A great review of the Twelve South BookArc by Josh Ginter. I’ve used this stand with my MacBook Air for a handful of months and I’m a huge fan. It gets my Mac out of the way when it’s connected to my external monitor and gives me precious desk space back. It’s pretty snazzy to look at, too.
Peter Kafka, reporting for Recode:
Disney+ will launch in the US on November 12, for $7 a month. It will have a very large library of old Disney movies and TV shows — crucially, including titles from its Marvel, Pixar, and Star Wars catalog — along with new movies and series made exclusively for the streaming service. It won’t have any ads. And it will allow subscribers to download all of that stuff, and watch it offline, whenever they want.
This is a great deal for a lot of excellent content. But the most important question for me: will Disney+ play nicely with Apple’s TV app?
Matt Day, Giles Turner, and Natalia Drozdiak, reporting for Bloomberg:
Amazon.com Inc. employs thousands of people around the world to help improve the Alexa digital assistant powering its line of Echo speakers. The team listens to voice recordings captured in Echo owners’ homes and offices. The recordings are transcribed, annotated and then fed back into the software as part of an effort to eliminate gaps in Alexa’s understanding of human speech and help it better respond to commands.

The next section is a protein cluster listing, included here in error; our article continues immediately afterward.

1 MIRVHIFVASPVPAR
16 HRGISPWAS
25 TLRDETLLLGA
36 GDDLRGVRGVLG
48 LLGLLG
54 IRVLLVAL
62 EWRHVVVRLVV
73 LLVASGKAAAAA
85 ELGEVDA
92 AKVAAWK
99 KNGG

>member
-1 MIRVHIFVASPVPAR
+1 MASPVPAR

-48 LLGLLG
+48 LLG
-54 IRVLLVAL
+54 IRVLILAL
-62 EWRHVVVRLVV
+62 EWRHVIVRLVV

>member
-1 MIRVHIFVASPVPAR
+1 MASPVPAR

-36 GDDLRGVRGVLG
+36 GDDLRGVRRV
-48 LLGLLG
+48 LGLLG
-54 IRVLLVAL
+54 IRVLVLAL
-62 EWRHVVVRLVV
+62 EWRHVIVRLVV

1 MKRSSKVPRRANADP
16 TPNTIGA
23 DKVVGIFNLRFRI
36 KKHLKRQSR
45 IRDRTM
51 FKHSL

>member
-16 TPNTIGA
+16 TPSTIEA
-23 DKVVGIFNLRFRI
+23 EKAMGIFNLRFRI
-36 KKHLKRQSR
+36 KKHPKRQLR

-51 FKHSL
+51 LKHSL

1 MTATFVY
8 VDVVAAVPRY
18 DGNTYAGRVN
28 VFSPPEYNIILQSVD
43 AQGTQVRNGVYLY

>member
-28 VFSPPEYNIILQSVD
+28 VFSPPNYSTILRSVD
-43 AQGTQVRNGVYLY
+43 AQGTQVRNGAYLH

I’m glad I bought HomePods.
Guilherme Rambo, reporting for 9 to 5 Mac:
Fellow developer Steve Troughton-Smith recently expressed confidence about some evidence found indicating that Apple is working on new Music, Podcasts, and perhaps Books apps for macOS, to join the new TV app.
I’ve been able to independently confirm that this is true. On top of that, I’ve been able to confirm with sources familiar with the development of the next major version of macOS – likely 10.15 – that the system will include standalone Music, Podcasts, and TV apps, but it will also include a major redesign of the Books app. We also got an exclusive look at the icons for the new Podcasts and TV apps on macOS.
If I was still maintaining a collection of MP3 and AAC files in iTunes, I’d be a bit nervous about this news. Hopefully this new Music app will give you the ability to sync music files to your iOS devices, but if it doesn’t, anyone that still manages their music in this way will be forced to move to something else.
I’m just glad I decided to move to Plex a couple of years ago — long before the inevitability of iTunes felt like such a certainty.
Matt Wondra, writing on The WordPress.com Blog:
The suite is launching with Happy Schedule, a new take on workforce management. Designed to handle the complexities that come up when business goals are planned around real-world schedules, it helps you treat your employees like humans instead of resources. Using Happy Schedule, Automattic is able to plan 24/7 customer support while offering flexible working hours to our 300+ Happiness Engineers spanning many timezones.
We’ve been using Happy Schedule internally at Automattic for for several months now and it is leaps and bounds better than our previous solution. And it’s so much nicer than any other scheduling system I’ve used during my many years in retail.
If you work somewhere with employee scheduling needs, you should give it a look.